Wednesday, June 1, 2016
Service Set for Philip Goar, Longtime C.A. Attorney
By a MetNews Staff Writer
A memorial service is set for Saturday for Philip L. Goar, 73, who retired last year after 32 years as a judicial staff attorney for this district’s Court of Appeal.
He died last Thursday from complications of cancer.
The service will be held at 1 p.m. at the Rose Hills Memorial Park in Whittier. Goar lived in Whittier, with his wife, Pamela Goar.
Benjamin G. Shatz, appellate practice group co-chair at Manatt, Phelps & Phillips, LLP, yesterday recalled Goar’s “enthusiasm, vivacity, earnestness, curiosity, and sense of humor.”
He noted that Goar was “a dedicated supporter and member of the L.A, appellate community” and that “for decades” was active in what is now the Los Angeles County Bar Association’s Appellate Courts Section, previously a committee. Shatz said that Goar was a member of the section’s executive committee.
“He not only participated in meetings,” Shatz related, “but was instrumental in organizing and presenting at many programs, including the roundtable programs, where court research attorneys would lead conversations with small groups of practitioners.”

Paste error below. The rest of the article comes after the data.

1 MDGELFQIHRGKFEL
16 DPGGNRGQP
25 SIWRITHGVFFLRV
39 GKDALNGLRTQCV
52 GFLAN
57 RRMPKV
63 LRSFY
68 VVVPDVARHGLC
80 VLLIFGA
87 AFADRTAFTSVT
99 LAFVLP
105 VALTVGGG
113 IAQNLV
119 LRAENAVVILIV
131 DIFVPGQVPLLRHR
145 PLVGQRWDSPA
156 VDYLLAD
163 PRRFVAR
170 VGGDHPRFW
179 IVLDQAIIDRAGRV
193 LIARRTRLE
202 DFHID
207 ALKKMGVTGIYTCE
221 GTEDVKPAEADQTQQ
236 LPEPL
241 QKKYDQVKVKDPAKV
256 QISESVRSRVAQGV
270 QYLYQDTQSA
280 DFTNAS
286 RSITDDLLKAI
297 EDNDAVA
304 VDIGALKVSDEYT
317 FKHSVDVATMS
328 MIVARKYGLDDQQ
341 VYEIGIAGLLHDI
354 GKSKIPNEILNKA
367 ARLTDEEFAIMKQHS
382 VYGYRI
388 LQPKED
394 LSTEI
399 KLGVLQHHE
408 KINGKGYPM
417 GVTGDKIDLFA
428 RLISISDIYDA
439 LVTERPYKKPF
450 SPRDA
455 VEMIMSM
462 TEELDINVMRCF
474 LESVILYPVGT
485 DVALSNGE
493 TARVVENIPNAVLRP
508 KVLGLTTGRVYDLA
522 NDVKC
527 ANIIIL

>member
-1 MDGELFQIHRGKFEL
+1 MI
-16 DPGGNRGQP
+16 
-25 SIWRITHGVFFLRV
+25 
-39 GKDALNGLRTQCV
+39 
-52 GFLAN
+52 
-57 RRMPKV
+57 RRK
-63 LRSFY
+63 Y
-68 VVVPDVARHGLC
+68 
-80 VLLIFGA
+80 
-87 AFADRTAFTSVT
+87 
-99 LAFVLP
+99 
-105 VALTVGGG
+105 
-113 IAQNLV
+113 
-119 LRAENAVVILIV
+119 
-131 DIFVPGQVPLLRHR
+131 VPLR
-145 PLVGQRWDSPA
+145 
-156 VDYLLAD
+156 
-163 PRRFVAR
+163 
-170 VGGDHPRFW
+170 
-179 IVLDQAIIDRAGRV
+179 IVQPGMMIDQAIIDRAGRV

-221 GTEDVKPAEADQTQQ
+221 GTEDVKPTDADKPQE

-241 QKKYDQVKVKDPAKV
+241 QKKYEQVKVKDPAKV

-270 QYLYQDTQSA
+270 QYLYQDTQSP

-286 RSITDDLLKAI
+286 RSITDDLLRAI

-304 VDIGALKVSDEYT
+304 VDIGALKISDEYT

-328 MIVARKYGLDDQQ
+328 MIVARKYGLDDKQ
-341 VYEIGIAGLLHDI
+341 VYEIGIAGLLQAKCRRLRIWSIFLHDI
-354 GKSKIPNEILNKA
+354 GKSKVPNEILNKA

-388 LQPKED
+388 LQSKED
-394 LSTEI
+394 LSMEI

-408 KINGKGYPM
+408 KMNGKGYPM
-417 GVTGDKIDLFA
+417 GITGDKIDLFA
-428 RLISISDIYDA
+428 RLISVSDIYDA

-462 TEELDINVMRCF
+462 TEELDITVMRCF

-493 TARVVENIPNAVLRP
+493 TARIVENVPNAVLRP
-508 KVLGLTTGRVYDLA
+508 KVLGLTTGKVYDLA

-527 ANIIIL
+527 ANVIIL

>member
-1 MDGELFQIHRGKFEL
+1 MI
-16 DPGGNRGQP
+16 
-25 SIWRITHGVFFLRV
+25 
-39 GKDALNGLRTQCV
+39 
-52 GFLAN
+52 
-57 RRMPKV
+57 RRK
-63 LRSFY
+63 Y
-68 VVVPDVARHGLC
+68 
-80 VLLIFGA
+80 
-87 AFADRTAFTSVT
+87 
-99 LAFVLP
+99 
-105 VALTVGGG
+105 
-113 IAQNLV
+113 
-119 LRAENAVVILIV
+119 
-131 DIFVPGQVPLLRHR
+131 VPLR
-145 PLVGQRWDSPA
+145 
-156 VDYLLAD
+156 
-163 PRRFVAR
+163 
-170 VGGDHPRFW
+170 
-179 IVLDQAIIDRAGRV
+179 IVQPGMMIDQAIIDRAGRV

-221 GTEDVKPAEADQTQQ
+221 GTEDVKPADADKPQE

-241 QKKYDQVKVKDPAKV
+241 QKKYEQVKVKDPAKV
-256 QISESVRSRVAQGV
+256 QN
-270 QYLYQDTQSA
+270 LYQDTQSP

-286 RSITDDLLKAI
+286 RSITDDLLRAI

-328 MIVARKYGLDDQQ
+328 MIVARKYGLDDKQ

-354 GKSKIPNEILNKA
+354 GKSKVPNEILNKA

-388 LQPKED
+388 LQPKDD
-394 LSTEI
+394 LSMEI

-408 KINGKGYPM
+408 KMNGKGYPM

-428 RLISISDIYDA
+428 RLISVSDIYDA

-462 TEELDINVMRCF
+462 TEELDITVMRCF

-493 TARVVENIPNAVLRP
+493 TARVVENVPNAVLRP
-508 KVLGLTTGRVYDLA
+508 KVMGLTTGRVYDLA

The third annual Night of the Roundtables program was held late yesterday afternoon. It was to be announced, the MetNews learned, that the event was, in the future, to include Goar’s name.
Before going to work for the Court of Appeal in 1983, Goar spent 13 years in legal service programs for indigents, including the Legal Aid Foundation of Long Beach, the National Senior Citizens Law Center, and the Western Center for Law and Poverty.
He served in the latter program from 1972-76 as director of litigation. While in that capacity, he assailed requirements of the federal Supplemental Security Income program which provides benefits to the poor, funded by general taxes.
An Aug. 1, 1974 article in the Arizona Republic reported his remarks at a forum:
“Goar said Phoenix residents should start thinking about initialing a string of law suits to correct the program discrepancies. As an example, he cited married couples who receive less under the welfare program than they would if they were single and living together.”
In writings, he questioned whether the state rule allowing the California Supreme Court to respond to queries from out-of-state courts—including the United States Supreme Court—as to the posture of California law on a question, is not violative of the state constitutional proscription on advisory opinions.
Goar received his juris doctorate from USC in 1967. He was admitted to the State Bar the following year.
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